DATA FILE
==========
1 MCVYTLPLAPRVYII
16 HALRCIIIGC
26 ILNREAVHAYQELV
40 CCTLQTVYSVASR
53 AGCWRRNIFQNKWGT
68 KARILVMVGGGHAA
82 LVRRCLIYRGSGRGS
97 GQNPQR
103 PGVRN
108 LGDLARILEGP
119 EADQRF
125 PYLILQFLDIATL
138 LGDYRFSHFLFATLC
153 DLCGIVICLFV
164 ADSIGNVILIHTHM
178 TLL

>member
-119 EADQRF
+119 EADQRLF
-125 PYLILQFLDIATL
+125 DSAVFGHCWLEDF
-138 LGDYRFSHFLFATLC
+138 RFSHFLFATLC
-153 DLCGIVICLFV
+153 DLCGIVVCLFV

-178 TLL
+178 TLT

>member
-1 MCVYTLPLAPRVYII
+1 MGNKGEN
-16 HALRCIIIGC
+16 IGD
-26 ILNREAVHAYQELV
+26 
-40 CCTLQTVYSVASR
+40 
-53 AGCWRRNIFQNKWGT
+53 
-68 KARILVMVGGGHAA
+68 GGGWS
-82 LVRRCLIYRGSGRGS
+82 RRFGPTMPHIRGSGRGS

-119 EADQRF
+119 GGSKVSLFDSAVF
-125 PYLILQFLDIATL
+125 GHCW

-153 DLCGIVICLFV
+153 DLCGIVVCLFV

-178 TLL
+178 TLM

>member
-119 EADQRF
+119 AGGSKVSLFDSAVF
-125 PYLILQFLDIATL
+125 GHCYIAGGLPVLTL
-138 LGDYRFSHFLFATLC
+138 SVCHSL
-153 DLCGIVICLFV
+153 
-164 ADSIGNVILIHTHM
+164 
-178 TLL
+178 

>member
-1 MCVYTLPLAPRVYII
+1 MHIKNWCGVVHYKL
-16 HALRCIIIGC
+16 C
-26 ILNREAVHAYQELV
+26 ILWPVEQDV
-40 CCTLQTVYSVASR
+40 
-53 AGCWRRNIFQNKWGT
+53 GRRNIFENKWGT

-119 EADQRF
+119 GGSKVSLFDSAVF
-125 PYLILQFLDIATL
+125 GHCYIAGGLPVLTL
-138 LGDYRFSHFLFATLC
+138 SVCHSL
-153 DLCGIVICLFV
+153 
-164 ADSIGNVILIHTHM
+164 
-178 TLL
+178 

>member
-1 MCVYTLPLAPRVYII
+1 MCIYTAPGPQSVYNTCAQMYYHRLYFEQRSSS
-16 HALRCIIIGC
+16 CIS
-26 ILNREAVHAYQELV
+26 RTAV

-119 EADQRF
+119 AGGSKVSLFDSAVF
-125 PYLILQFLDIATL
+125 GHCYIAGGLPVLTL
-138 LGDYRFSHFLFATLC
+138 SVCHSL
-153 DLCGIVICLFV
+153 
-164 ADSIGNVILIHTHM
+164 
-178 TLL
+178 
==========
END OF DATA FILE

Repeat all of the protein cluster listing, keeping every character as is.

1 MCVYTLPLAPRVYII
16 HALRCIIIGC
26 ILNREAVHAYQELV
40 CCTLQTVYSVASR
53 AGCWRRNIFQNKWGT
68 KARILVMVGGGHAA
82 LVRRCLIYRGSGRGS
97 GQNPQR
103 PGVRN
108 LGDLARILEGP
119 EADQRF
125 PYLILQFLDIATL
138 LGDYRFSHFLFATLC
153 DLCGIVICLFV
164 ADSIGNVILIHTHM
178 TLL

>member
-119 EADQRF
+119 EADQRLF
-125 PYLILQFLDIATL
+125 DSAVFGHCWLEDF
-138 LGDYRFSHFLFATLC
+138 RFSHFLFATLC
-153 DLCGIVICLFV
+153 DLCGIVVCLFV

-178 TLL
+178 TLT

>member
-1 MCVYTLPLAPRVYII
+1 MGNKGEN
-16 HALRCIIIGC
+16 IGD
-26 ILNREAVHAYQELV
+26 
-40 CCTLQTVYSVASR
+40 
-53 AGCWRRNIFQNKWGT
+53 
-68 KARILVMVGGGHAA
+68 GGGWS
-82 LVRRCLIYRGSGRGS
+82 RRFGPTMPHIRGSGRGS

-119 EADQRF
+119 GGSKVSLFDSAVF
-125 PYLILQFLDIATL
+125 GHCW

-153 DLCGIVICLFV
+153 DLCGIVVCLFV

-178 TLL
+178 TLM

>member
-119 EADQRF
+119 AGGSKVSLFDSAVF
-125 PYLILQFLDIATL
+125 GHCYIAGGLPVLTL
-138 LGDYRFSHFLFATLC
+138 SVCHSL
-153 DLCGIVICLFV
+153 
-164 ADSIGNVILIHTHM
+164 
-178 TLL
+178 

>member
-1 MCVYTLPLAPRVYII
+1 MHIKNWCGVVHYKL
-16 HALRCIIIGC
+16 C
-26 ILNREAVHAYQELV
+26 ILWPVEQDV
-40 CCTLQTVYSVASR
+40 
-53 AGCWRRNIFQNKWGT
+53 GRRNIFENKWGT

-119 EADQRF
+119 GGSKVSLFDSAVF
-125 PYLILQFLDIATL
+125 GHCYIAGGLPVLTL
-138 LGDYRFSHFLFATLC
+138 SVCHSL
-153 DLCGIVICLFV
+153 
-164 ADSIGNVILIHTHM
+164 
-178 TLL
+178 

>member
-1 MCVYTLPLAPRVYII
+1 MCIYTAPGPQSVYNTCAQMYYHRLYFEQRSSS
-16 HALRCIIIGC
+16 CIS
-26 ILNREAVHAYQELV
+26 RTAV

-119 EADQRF
+119 AGGSKVSLFDSAVF
-125 PYLILQFLDIATL
+125 GHCYIAGGLPVLTL
-138 LGDYRFSHFLFATLC
+138 SVCHSL
-153 DLCGIVICLFV
+153 
-164 ADSIGNVILIHTHM
+164 
-178 TLL
+178 